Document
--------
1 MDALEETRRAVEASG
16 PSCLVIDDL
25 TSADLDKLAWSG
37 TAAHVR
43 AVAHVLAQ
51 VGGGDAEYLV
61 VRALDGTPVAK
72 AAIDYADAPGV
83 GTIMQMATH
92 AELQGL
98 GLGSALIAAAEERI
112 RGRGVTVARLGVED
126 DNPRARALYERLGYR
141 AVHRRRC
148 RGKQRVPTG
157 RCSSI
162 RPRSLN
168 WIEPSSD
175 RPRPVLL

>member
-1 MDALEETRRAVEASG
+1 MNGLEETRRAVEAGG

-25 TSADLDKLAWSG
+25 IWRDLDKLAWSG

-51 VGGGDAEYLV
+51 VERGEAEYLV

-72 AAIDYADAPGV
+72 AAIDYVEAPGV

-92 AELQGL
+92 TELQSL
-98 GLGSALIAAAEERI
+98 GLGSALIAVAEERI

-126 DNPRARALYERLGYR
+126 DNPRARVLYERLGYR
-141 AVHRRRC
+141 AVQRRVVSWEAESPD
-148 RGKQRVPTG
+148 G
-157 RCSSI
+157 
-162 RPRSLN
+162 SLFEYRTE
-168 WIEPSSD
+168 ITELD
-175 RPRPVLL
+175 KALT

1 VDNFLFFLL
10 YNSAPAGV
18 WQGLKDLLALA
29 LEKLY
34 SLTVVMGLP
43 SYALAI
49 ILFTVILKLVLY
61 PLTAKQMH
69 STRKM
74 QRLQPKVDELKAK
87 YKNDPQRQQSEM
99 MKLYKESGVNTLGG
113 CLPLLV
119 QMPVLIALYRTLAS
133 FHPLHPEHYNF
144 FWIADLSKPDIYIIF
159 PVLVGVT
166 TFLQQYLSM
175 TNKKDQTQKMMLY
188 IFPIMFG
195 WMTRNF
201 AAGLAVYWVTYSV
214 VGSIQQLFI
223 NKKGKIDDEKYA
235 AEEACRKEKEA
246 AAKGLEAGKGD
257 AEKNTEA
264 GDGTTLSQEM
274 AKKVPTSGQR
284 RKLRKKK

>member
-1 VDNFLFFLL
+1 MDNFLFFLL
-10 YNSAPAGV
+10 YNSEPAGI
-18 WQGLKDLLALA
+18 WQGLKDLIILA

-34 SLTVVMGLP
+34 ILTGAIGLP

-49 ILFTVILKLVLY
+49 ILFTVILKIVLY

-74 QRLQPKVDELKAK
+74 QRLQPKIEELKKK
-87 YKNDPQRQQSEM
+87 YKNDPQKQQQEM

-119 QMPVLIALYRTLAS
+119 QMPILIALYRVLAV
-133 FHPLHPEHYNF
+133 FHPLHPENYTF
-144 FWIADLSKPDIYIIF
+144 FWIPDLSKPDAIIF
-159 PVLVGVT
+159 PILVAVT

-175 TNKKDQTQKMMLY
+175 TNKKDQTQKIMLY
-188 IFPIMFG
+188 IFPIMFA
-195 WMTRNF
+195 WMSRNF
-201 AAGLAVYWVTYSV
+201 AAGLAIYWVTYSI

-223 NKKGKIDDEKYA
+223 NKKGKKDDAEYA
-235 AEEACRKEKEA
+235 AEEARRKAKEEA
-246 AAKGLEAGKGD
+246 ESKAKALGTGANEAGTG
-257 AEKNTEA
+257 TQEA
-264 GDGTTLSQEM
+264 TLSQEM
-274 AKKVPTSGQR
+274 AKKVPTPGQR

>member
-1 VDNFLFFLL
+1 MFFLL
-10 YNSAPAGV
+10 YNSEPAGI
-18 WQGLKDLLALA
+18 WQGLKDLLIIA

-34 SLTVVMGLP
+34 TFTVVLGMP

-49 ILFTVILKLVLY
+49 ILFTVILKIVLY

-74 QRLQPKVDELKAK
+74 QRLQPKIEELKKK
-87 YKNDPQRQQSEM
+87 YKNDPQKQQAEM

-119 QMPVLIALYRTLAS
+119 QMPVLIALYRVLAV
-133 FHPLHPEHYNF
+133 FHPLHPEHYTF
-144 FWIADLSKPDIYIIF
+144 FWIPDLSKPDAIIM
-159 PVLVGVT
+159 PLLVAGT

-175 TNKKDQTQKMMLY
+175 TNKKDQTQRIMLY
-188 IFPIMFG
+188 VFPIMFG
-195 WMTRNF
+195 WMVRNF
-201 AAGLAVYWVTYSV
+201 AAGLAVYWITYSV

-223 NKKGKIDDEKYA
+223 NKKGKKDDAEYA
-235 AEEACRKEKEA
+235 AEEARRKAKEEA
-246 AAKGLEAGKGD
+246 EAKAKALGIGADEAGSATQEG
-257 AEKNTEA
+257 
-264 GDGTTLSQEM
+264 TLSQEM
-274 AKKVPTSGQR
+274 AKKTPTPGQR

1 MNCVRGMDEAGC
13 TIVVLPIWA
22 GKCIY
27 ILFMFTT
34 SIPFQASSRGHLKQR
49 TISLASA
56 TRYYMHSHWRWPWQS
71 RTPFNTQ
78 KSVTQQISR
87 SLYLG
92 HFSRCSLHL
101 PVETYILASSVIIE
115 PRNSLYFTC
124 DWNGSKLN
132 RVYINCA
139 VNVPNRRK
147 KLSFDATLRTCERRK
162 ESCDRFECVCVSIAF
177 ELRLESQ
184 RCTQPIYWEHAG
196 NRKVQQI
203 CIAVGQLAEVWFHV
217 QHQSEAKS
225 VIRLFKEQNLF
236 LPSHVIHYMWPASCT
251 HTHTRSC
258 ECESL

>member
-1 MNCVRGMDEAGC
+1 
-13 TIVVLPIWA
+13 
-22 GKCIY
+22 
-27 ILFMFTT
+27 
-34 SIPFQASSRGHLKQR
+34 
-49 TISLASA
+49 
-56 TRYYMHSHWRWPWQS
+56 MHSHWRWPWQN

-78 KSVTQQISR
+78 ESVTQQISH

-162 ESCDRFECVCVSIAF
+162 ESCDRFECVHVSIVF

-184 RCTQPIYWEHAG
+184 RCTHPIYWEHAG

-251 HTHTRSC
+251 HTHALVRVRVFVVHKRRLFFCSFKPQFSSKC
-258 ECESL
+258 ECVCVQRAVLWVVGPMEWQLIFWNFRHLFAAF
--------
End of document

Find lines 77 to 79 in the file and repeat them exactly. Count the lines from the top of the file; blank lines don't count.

>member
-1 VDNFLFFLL
+1 MDNFLFFLL